Rhubarb and Blueberry Cake

Robyn’s rhubarb and blueberry cake was the order of the day last week, and a rather beautiful cake it was. Robyn says it is all down to the shape of the cake tin, but Cake Club knows she has magic in her fingertips – did she not win the Cake-Off 2010 Aesthetics prize? But good taste was there in abundance as well, and the cake club almost resorted to licking the crumbs off their plates as well as their fingers at the end of the tea break.

Rhubarb and Blueberry Cake

1.5 cups self raising flour
1.25 cups caster sugar
1.25 cups coconut
125 g butter, melted
3 eggs, slightly beaten
1/2 cup milk
1/2 tsp vanilla essence
3/4 cup finely chopped rhubarb
1 cup frozen blueberries
2 tbsp demerara sugar

Combine flour, caster sugar and coconut. Stir in the butter, eggs, milk and vanilla essence. Spoon half of the mixture into a greased ring tin. Scatter with rhubarb and berries, then top with the remaining mix. Sprinkle with demerara sugar and bake for 1 hour at 180°C. Stand in the tin for 5 minutes, then cool on a rack.

NB The original recipe used raspberries, and you could leave out the berries altogether.

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Published in: on April 25, 2011 at 19:09  Leave a Comment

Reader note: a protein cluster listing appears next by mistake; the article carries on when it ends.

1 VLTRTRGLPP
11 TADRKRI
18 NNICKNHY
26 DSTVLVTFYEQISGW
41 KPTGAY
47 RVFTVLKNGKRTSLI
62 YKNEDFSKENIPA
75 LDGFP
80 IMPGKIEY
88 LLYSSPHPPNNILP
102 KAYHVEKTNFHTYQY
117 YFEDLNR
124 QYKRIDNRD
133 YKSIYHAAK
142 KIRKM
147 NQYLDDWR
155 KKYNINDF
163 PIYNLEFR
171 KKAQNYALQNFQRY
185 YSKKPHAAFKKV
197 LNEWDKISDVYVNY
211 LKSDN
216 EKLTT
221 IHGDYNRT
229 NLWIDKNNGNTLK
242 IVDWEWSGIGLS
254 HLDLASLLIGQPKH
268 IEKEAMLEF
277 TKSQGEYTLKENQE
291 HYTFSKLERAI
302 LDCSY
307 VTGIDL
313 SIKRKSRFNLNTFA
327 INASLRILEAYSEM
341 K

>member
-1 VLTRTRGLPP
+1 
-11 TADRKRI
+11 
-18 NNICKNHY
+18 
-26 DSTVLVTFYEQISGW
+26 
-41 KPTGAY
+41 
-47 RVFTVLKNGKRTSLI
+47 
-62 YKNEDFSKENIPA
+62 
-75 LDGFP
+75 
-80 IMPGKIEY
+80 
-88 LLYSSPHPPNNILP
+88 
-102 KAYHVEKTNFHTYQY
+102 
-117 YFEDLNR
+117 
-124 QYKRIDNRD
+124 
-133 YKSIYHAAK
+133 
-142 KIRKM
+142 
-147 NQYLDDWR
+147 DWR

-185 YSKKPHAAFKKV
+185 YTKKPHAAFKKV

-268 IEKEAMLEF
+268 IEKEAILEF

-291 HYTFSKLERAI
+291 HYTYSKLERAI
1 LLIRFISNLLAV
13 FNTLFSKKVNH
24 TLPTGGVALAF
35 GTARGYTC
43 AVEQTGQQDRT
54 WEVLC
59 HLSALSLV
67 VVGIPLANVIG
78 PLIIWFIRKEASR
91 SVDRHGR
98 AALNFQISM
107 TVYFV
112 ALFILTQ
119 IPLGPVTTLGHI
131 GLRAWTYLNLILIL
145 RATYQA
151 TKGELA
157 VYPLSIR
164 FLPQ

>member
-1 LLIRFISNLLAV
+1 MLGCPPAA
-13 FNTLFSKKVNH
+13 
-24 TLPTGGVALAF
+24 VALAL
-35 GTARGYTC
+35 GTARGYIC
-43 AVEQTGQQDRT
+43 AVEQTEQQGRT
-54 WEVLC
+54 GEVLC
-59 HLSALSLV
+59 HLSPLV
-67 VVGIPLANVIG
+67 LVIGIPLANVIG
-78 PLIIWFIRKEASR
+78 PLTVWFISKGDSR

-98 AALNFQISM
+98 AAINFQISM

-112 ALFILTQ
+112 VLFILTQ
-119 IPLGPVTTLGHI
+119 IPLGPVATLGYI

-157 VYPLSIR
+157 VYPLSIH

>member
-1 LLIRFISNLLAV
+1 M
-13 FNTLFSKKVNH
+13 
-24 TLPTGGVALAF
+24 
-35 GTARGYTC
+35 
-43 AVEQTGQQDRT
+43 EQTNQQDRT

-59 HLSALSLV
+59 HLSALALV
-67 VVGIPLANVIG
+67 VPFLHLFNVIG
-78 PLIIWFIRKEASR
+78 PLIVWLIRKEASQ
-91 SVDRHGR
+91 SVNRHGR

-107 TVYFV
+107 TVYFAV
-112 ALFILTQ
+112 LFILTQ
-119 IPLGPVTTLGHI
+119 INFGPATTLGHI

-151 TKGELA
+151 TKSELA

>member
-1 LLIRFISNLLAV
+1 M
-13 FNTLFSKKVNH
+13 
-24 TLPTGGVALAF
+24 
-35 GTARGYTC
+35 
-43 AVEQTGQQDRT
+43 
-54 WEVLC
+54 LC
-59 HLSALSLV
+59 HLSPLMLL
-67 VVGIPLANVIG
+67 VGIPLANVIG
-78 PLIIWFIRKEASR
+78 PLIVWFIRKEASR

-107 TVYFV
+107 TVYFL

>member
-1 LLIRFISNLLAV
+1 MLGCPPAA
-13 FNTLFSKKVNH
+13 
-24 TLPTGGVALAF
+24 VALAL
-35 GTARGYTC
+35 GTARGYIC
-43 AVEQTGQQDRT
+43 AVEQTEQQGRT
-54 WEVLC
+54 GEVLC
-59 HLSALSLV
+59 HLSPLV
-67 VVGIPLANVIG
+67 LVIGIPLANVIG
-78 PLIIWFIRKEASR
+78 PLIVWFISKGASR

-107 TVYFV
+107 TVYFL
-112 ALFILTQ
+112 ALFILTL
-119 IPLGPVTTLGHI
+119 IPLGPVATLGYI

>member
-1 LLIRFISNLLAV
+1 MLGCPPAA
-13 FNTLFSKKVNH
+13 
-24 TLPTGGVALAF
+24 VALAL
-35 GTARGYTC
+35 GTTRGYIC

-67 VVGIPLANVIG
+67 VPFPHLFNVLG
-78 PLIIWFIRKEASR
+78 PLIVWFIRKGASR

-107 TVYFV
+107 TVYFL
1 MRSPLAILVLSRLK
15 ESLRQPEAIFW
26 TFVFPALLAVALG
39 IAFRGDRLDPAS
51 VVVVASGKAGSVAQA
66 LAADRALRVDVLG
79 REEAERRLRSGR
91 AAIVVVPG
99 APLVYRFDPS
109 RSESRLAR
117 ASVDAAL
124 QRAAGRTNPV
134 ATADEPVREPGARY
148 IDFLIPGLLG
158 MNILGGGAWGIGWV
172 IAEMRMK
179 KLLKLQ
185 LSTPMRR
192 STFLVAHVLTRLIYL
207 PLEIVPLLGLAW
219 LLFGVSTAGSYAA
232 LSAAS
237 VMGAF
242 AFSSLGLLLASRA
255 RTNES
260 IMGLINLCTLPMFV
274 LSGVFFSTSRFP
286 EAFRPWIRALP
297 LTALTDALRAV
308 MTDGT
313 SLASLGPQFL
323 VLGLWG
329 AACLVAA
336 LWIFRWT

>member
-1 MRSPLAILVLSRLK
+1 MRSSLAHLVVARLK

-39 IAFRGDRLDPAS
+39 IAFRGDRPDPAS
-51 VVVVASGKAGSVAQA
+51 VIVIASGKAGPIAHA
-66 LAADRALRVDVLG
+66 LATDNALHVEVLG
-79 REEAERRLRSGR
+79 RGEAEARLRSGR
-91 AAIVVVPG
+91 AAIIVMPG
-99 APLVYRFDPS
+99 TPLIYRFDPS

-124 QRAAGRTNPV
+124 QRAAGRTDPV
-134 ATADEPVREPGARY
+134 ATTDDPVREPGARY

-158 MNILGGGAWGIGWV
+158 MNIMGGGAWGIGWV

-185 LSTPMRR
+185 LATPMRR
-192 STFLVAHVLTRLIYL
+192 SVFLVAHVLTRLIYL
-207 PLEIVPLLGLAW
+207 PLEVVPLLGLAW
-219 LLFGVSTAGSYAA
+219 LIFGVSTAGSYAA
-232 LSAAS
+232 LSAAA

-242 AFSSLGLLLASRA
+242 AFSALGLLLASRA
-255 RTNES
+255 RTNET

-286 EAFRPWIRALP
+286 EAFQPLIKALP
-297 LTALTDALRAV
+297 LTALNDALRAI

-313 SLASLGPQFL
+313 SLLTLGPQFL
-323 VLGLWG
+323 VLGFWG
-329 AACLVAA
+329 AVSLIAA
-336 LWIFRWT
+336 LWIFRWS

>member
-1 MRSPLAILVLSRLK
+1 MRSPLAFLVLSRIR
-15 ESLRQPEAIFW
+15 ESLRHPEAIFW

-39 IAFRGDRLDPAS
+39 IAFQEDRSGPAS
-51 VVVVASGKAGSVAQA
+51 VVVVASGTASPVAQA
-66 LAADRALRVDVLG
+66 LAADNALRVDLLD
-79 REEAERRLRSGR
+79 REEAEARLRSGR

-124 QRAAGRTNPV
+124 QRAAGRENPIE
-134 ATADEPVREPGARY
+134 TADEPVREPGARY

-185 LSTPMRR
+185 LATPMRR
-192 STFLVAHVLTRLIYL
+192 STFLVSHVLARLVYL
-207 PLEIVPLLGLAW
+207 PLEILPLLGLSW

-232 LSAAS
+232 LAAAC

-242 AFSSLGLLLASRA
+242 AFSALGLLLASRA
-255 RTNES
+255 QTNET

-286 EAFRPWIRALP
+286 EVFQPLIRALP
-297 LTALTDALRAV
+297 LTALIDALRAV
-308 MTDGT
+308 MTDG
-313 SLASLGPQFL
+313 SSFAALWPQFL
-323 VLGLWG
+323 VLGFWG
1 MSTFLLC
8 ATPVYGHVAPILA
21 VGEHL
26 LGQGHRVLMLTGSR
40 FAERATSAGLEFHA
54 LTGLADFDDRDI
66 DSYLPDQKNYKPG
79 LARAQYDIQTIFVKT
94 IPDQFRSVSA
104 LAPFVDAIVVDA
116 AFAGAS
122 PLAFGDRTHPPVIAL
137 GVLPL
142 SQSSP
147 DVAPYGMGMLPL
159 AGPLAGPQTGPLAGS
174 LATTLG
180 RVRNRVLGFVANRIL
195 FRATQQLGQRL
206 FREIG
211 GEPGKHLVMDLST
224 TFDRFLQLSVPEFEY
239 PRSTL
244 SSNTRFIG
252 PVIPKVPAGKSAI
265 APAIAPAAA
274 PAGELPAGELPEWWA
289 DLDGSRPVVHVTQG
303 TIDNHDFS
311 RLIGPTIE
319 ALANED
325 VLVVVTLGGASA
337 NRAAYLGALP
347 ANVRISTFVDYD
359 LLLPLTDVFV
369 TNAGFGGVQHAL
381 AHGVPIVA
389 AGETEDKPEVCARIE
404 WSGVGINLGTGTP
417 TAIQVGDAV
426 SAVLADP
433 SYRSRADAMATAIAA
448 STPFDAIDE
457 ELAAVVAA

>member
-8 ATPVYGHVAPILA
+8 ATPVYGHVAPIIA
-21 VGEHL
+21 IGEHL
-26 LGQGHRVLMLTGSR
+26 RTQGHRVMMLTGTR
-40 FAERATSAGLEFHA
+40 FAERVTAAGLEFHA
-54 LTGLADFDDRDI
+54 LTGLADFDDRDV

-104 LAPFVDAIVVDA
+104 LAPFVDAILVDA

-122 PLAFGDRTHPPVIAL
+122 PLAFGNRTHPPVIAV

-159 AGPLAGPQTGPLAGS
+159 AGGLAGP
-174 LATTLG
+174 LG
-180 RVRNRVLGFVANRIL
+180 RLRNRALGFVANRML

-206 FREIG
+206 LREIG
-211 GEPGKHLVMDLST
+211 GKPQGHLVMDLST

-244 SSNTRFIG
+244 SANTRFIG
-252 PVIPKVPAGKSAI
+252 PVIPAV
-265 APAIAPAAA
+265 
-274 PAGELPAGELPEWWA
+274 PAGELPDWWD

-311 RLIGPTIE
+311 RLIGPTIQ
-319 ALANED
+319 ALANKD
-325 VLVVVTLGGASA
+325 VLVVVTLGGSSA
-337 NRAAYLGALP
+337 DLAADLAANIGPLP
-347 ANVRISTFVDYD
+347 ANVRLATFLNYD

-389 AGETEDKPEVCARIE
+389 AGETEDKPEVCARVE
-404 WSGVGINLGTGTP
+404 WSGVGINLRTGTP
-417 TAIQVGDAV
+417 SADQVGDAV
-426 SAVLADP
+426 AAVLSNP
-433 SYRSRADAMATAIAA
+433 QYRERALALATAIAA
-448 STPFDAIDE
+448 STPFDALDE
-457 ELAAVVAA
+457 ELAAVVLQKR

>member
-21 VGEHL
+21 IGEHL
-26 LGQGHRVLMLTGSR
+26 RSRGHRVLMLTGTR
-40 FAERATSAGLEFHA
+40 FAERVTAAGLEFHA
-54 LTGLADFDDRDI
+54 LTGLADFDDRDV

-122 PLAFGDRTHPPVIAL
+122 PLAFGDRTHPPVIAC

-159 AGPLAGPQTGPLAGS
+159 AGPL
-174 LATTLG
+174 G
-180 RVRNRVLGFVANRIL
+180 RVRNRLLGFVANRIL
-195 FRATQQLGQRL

Quake cakes

The Cake Club took a brief time out to make cakes and biscuits for the hungry and hard working of Christchurch, but a few leftovers nonetheless made their way into the tea room on a Tuesday morning.

Robyn’s rhubarb and ginger muffins were some of the tastiest misshapes this cake club has ever seen, while the odd biscuit by Pen got snapped up pretty quickly.

Rhubarb and walnut muffins

1 1/4 cups brown sugar
1/2 cup oil
1 cup milk
2 tsp vanilla essence
1/2 cup chopped walnuts

Whisk altogether and then add:

1 1/2 cups finely chopped raw rhubarb (about 5 stalks, but peel off any outer skins that come loose).

Sift the following together in separate bowl and then add to the mix:

2 1/2 cups flour
1 tsp baking powder
1 tsp baking soda
1/2 tsp salt

Spoon into 12-18 well-greased (or paper-lined) muffin pans, or make mini muffins or Jumbo muffins for pudding with ice cream and custard.

Bake at 160° for 20-30 minutes.

Published in: on April 25, 2011 at 18:09  Leave a Comment  

Rhubarb and Ginger Cake

Susan put on the baking hat this week and cooked up a rhubarb and ginger cake to whet the appetite of hungry Cake Clubbers. It worked! Summer field work means that attendance has been down lately, but that’s okay – that just means seconds for the people who do turn up. Hooray for office work! Susan’s recipe will follow.

Published in: on February 20, 2011 at 21:03  Leave a Comment  

Cake-Off Challenge: Rhubarb & Strawberry Tarts

The first of the Christmas Cake-Off 2010 Challenge Cakes to be tasted on this fine December morning was the rhubarb and strawberry tarts by Nina. The original recipe called for a single, large tart, but our budding baker come chemist decided to down-size and up-booze. “I realised that they would have less time in the oven as small tarts, so I boiled the rhubarb first in red wine. On reflection, I recalled that my previous cake club offering had a disappointing alcohol content, so then I soaked the strawberries in white wine. Overnight.”